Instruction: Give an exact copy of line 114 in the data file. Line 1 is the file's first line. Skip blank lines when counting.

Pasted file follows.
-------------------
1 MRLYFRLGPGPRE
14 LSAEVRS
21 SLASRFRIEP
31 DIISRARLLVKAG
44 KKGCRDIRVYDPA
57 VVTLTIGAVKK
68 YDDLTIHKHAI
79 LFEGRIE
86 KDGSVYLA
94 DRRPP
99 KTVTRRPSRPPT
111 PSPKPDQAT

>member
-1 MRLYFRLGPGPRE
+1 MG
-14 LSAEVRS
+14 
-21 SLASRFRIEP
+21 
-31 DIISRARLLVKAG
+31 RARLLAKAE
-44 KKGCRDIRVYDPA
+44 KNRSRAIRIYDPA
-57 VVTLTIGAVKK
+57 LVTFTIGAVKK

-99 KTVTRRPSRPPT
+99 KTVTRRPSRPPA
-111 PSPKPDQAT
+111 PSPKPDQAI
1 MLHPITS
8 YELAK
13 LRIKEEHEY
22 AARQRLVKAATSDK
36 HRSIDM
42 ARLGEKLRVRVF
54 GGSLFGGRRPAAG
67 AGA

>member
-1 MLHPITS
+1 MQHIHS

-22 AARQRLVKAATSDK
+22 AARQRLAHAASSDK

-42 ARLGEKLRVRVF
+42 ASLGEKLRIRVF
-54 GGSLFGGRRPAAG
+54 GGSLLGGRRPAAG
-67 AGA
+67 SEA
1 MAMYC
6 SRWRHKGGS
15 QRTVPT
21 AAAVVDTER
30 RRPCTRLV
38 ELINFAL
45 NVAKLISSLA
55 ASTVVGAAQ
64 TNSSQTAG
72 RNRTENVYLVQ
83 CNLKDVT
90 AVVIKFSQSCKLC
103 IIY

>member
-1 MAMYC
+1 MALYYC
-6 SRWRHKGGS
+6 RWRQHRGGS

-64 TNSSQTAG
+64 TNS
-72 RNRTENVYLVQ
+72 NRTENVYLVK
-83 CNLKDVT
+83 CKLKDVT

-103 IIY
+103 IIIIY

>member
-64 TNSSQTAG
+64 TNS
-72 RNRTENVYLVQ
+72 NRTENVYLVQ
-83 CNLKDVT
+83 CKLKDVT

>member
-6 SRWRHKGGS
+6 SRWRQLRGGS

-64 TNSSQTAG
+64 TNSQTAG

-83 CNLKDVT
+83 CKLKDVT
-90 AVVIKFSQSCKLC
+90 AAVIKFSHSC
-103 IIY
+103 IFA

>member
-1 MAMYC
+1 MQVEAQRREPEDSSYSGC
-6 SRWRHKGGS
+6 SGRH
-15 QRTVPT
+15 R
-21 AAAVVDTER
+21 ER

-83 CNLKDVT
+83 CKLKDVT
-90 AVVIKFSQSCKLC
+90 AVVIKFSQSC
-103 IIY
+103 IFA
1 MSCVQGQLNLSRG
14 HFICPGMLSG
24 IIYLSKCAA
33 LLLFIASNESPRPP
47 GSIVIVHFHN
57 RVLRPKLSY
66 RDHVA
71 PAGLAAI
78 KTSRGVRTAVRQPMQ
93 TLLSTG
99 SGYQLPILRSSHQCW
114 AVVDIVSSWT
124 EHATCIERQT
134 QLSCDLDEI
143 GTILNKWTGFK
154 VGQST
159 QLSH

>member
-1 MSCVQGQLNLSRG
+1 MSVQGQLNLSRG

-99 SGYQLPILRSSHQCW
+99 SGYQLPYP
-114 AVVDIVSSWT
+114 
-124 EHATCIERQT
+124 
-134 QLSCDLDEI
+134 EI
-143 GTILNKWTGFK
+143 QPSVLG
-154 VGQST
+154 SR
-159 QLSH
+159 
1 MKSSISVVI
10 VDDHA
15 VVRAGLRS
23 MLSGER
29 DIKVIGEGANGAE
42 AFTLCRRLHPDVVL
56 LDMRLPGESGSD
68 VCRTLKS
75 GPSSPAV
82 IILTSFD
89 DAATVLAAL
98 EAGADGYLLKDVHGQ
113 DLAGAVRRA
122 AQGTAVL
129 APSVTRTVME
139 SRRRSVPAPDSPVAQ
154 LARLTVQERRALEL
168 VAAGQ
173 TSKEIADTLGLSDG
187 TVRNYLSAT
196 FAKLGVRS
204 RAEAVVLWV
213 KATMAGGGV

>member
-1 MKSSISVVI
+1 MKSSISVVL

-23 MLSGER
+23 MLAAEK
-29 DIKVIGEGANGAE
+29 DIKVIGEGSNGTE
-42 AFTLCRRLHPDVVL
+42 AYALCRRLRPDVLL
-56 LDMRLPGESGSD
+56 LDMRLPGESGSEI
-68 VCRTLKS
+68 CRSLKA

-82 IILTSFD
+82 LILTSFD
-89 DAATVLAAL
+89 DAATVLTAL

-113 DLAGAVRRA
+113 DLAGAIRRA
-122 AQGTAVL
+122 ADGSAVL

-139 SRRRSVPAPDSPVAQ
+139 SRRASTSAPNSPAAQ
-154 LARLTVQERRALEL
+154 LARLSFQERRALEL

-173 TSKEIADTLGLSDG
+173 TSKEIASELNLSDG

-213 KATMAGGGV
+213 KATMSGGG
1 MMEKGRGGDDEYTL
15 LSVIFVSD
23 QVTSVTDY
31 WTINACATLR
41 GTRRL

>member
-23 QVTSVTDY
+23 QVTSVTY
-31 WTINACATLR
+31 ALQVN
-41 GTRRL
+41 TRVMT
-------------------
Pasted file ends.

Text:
66 RDHVA